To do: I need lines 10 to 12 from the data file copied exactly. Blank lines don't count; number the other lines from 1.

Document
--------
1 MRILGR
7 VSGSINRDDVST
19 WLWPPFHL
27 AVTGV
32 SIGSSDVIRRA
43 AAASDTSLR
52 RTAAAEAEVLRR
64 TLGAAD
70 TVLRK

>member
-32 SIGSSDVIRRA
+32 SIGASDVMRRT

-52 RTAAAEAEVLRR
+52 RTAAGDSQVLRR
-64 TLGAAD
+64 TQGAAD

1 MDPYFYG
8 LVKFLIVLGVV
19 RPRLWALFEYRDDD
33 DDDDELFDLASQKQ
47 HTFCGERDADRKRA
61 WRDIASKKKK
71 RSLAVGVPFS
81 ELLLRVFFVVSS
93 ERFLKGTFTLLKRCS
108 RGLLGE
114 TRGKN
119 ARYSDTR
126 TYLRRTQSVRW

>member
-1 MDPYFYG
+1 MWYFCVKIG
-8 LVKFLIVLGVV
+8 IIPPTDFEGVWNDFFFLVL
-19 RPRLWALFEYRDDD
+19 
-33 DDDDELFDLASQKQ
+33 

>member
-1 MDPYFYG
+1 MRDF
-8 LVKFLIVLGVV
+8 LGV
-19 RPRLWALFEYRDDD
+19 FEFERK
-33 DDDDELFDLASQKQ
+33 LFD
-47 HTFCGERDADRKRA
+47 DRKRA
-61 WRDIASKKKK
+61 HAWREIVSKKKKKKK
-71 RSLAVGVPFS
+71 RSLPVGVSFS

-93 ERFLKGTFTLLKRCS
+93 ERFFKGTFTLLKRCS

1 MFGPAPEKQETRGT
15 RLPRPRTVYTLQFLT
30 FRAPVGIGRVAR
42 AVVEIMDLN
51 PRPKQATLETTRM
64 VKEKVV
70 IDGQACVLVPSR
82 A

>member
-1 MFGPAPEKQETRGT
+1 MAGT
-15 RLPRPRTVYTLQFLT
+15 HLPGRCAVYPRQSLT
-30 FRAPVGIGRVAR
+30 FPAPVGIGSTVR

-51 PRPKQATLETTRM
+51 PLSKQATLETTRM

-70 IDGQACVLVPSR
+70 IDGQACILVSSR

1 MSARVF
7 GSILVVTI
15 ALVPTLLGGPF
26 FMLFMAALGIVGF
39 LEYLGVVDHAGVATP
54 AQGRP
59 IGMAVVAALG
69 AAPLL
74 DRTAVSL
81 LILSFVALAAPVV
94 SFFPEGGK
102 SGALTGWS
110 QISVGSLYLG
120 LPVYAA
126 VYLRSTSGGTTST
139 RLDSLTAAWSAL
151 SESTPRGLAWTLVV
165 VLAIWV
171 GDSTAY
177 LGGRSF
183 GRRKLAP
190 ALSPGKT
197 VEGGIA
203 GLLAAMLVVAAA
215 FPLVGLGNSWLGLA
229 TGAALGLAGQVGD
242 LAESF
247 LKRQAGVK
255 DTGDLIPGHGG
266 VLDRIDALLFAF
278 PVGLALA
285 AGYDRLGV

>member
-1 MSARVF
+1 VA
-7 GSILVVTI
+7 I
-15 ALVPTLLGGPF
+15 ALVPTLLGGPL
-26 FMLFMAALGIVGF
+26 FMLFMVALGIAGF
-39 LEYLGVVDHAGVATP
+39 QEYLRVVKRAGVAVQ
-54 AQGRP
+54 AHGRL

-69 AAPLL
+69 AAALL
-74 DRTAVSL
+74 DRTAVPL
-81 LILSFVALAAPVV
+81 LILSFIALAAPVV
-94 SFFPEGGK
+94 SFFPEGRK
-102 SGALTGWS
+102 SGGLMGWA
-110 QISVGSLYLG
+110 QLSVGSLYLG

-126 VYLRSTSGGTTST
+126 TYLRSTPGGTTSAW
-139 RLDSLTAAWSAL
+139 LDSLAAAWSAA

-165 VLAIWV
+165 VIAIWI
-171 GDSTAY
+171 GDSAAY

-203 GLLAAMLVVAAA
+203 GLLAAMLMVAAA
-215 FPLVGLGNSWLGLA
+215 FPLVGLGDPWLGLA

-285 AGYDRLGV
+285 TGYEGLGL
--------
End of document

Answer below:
>member
-32 SIGSSDVIRRA
+32 SIGASDVMRRT